I believe that if you put your mind to something then you'll often achieve what you set out to do. Perhaps I'm just too optimistic about things, but I very rarely fail at things that I focus my efforts on. Sure, the result might not be as I expected but I almost certainly learn something useful and valuable along the way.
Take a risk sometimes, it's fun! In this case, I'm terrified of what the future holds but I'm jumping out into the abyss in the hope that I land on something solid. Where you land isn't as important to me as the journey I take there – you already know your expected destination, the journey is the fun bit.
Funding future projects
Living off your savings is great and all but it's hardly a sustainable way of living. I'm aware of that though I'm not letting it cloud my decisions, at least for the first 6 months. So what about the future? I need to find a way to earn enough to continue having the flexibility to do what I love.
I've been thinking about this for a long time and there are so many possible ways to make money, none of which will earn me enough on their own unless they become my primary focus (going against the whole point of doing this).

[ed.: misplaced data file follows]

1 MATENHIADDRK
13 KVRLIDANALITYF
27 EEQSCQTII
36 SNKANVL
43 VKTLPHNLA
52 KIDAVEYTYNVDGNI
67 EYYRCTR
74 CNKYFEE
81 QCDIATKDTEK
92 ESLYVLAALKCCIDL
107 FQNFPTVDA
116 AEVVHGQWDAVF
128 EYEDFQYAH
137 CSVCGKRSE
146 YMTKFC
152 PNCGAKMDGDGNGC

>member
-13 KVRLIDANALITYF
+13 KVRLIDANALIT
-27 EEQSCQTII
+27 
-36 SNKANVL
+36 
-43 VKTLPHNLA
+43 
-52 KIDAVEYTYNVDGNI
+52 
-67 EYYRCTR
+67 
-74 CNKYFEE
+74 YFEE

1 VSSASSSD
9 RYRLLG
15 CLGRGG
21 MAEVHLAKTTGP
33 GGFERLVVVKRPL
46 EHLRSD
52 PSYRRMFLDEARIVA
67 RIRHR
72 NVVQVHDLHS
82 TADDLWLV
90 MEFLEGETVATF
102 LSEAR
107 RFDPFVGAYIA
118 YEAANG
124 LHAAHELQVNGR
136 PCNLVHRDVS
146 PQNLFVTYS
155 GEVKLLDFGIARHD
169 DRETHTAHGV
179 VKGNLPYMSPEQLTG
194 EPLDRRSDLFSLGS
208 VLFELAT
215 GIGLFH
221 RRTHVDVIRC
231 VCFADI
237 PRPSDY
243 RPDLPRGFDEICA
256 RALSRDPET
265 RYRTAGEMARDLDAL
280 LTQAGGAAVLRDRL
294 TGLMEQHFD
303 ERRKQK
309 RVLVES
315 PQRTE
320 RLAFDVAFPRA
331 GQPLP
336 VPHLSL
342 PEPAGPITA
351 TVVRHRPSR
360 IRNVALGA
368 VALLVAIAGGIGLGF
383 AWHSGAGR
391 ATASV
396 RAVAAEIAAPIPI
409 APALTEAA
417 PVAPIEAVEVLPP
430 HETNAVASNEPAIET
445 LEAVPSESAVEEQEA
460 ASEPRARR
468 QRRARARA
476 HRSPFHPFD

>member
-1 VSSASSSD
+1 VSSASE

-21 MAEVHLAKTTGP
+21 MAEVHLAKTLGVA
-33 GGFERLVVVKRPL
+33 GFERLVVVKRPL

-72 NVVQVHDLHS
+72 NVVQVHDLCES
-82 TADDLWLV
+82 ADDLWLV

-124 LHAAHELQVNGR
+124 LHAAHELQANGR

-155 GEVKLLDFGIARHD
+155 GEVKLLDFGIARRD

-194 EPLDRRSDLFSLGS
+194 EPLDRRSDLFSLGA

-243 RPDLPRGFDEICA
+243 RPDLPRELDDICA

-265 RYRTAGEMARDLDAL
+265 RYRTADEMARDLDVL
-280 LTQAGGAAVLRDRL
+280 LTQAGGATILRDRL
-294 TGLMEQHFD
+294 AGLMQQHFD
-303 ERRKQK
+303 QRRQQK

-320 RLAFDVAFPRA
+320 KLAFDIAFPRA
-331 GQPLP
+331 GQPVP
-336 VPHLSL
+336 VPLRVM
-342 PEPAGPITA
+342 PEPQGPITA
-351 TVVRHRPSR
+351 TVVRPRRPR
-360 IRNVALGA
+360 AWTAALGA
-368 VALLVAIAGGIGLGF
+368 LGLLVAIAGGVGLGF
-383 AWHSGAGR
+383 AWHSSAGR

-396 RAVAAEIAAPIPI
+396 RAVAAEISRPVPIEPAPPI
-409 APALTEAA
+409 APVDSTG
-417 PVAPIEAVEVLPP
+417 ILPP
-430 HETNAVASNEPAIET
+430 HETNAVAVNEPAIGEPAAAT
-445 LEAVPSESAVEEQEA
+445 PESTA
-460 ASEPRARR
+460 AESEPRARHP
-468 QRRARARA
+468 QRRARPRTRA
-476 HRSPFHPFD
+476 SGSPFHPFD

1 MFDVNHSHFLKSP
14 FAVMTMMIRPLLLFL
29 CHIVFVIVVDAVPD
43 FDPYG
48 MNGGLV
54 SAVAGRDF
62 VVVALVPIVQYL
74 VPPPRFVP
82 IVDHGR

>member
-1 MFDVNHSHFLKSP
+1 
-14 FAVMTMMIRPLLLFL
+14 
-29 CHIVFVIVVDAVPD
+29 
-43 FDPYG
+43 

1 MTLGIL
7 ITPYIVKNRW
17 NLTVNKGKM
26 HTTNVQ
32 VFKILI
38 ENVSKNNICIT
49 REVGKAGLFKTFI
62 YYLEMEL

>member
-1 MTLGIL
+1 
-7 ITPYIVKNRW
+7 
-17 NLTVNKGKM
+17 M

What sort of things?
- Getting sponsored by a company, like Robert Scoble and Rackspace
- Fund projects with the community, perhaps on Kickstarter
- Sell my projects, either as a service or as a one-off package
- Contract my skills
- Provide workshops
- Sell my body
All of these options have pros and cons, and neither are quite perfect. It's likely that a combination of approaches will yield the best results. The fun part is that I can use the next 6 months to experiment and see what works without the pressure of paying for rent and other annoyances.
The first approach I'm taking is to do limited contracting of my skills; partly in an effort to save for the future, and partly to keep my options open and to explore new things.
That's right! As of January 25th I have limited availability for hire. I'm not going to work all month every month, so it's likely that my time will get booked up pretty quickly – don't hang about!
What am I looking for?
My skill-set is varied and I have experience in many areas. I'm hugely driven and keen to explore the following…
- Experimental projects – I'm a sucker for new and exciting technologies
- Creative programming – games, data visualisation, all sorts!
- Consultancy – I'd love to share my knowledge and experience
- Speaking opportunities – I'm always talking about what I do
- Writing – Likewise, I'm always writing about things
Basically, I'm keen to explore anything interesting. If you think it's exciting and worth my time, it's likely that I will too – passionate people are the best people to work with.
What am I not looking for?
I should point out that there are a few things that I'm not interested in, for example…
- General Web design – this doesn't excite me any longer
- Every-day development projects – neither does this
It's only fair to point this out now and save both of us time in the long run.